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Record labels reap 45 percent of royalties from streaming services, study finds; artists lucky to pocket 7 percent

Paul Lilly | Feb. 10, 2015
The streaming model isn’t benefitting musicians any more than CDs did, despite the miniscule distribution costs.

Ek also pointed out that free music for fans doesn't mean artists don't get paid for the work. On the contrary, ads allow Spotify to pay for every play a track gets. He went on to explain that choosing between an all-paid or an all-free business model doesn't work, as both have flaws. Instead, Spotify decided on a blended model that would allow it to scale, please listeners, and pay artists a fair sum.

What happens next?

Unfortunately, this study will probably do little to change things, and it's not just music listeners who will suffer as a result. If popular artists continue to jump off of streaming services as if they're on the Titanic during its final hour at sea, they'll be rejecting a money-making platform that consumers have embraced in the Internet era. In doing so, some listeners may be inclined to pirate music, and then both sides will lose.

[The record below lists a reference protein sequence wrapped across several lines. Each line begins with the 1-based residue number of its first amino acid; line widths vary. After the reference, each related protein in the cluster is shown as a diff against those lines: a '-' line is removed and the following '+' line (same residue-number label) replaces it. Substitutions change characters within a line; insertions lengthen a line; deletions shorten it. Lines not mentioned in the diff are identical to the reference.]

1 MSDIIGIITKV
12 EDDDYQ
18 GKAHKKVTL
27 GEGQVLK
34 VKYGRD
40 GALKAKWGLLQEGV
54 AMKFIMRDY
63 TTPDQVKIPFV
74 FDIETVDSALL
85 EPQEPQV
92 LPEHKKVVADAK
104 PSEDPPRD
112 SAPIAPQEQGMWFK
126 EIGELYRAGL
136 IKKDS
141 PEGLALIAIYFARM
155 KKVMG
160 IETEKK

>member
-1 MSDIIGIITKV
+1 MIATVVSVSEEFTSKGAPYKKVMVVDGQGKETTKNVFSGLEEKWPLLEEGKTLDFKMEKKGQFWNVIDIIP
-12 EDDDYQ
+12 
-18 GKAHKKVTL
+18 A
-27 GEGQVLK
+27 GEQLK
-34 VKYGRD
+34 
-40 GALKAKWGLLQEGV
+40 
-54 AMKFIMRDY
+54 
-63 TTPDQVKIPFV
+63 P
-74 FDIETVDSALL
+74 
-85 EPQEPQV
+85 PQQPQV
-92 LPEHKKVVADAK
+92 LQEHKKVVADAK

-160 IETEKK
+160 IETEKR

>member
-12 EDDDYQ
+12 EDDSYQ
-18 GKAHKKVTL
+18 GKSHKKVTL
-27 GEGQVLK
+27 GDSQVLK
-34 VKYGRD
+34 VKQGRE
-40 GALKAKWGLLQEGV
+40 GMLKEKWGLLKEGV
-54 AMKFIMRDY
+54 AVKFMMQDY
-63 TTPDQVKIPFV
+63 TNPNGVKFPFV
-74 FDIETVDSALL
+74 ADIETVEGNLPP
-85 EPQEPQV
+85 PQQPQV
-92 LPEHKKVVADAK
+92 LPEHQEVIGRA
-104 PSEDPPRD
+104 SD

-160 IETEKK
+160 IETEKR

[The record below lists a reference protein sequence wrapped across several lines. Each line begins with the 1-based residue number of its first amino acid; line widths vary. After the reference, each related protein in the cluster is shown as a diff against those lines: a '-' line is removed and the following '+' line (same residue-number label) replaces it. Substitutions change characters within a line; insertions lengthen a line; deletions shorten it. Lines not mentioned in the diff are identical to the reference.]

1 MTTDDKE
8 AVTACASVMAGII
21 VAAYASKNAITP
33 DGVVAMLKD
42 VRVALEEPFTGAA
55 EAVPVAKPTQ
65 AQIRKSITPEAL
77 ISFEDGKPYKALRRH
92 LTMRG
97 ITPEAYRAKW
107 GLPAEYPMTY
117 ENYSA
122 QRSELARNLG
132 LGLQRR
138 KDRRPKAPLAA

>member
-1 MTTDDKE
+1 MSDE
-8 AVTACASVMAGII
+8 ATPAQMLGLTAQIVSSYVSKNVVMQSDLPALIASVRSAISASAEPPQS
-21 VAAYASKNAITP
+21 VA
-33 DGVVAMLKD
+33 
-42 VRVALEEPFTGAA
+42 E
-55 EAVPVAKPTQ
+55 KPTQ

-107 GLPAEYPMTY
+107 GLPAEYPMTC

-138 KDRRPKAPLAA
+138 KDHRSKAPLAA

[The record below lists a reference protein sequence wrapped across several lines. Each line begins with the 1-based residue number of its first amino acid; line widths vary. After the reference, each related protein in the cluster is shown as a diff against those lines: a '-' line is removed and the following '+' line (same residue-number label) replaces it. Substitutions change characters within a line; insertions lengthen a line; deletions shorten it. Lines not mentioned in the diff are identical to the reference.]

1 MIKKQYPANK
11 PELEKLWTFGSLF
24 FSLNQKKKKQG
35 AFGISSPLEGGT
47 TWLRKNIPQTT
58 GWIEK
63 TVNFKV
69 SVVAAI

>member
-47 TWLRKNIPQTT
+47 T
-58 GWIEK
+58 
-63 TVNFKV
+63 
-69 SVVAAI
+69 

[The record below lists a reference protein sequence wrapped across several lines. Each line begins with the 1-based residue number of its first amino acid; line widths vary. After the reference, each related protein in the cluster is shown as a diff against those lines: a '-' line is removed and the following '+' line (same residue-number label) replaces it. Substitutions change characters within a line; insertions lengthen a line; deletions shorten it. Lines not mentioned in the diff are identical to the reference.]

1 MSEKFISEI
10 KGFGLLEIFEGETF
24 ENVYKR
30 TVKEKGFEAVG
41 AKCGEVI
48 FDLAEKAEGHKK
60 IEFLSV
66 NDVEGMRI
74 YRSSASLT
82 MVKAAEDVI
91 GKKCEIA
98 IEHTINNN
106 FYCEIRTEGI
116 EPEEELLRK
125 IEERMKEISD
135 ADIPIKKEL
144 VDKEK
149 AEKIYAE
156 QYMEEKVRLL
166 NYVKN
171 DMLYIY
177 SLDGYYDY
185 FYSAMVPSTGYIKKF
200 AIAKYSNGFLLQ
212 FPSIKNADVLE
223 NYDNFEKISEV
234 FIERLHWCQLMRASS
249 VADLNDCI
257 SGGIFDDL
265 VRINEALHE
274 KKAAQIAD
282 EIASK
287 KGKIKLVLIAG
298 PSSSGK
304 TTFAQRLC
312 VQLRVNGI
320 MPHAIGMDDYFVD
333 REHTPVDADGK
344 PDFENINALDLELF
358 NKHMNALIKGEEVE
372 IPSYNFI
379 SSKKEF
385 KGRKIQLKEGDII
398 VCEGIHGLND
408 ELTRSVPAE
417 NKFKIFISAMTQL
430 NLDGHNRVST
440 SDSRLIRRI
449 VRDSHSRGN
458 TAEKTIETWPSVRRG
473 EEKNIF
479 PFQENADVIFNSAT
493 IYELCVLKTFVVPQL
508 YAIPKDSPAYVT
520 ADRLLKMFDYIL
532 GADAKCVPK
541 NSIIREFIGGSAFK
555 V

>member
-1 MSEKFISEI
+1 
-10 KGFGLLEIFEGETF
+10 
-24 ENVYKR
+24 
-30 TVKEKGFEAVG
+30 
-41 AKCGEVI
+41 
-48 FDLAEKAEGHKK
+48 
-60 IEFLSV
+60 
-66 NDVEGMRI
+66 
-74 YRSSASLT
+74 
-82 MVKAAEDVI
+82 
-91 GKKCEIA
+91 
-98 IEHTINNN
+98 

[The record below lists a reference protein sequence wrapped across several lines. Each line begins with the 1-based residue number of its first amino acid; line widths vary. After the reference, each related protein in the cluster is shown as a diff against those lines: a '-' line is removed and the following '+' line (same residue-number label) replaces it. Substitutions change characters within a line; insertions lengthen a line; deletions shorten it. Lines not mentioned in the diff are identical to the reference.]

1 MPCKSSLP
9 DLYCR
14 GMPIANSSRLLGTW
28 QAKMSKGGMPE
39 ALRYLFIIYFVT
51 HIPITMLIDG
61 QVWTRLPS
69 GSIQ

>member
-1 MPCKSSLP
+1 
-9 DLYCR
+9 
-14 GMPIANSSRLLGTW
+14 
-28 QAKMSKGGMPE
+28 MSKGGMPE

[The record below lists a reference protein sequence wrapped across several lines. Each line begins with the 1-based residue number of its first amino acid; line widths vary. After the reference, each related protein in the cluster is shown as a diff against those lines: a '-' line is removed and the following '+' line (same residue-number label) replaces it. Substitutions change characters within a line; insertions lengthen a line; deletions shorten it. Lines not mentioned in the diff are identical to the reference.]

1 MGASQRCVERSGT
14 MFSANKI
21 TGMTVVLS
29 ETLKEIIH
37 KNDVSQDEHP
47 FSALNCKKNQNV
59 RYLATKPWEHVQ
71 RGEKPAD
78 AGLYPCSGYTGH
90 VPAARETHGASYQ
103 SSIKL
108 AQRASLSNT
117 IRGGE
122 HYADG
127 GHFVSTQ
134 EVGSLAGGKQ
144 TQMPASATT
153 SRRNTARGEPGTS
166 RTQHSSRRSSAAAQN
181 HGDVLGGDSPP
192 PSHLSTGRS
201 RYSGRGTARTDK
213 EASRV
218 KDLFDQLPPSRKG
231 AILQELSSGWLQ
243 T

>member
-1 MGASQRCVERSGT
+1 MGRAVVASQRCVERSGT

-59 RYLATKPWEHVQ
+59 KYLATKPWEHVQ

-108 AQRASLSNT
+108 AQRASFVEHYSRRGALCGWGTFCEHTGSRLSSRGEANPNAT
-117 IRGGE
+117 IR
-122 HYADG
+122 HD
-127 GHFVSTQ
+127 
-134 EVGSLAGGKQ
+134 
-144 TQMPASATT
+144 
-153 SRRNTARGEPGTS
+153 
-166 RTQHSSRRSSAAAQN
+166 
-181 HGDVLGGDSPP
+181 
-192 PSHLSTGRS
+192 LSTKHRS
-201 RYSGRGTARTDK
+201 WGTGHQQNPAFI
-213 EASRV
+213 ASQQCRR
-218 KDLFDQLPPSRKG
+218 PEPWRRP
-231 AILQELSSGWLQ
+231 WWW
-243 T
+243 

Alternatively, artists could demand more transparency from their labels and a higher cut of the revenue. Labels will undoubtedly fire back that they bear the burden of production, distribution, promotion, and other expenses; but does uploading a digital file to Spotify justify raking in seven times as much revenue as the artists working for them get? That just doesn't seem fair from our viewpoint.

 

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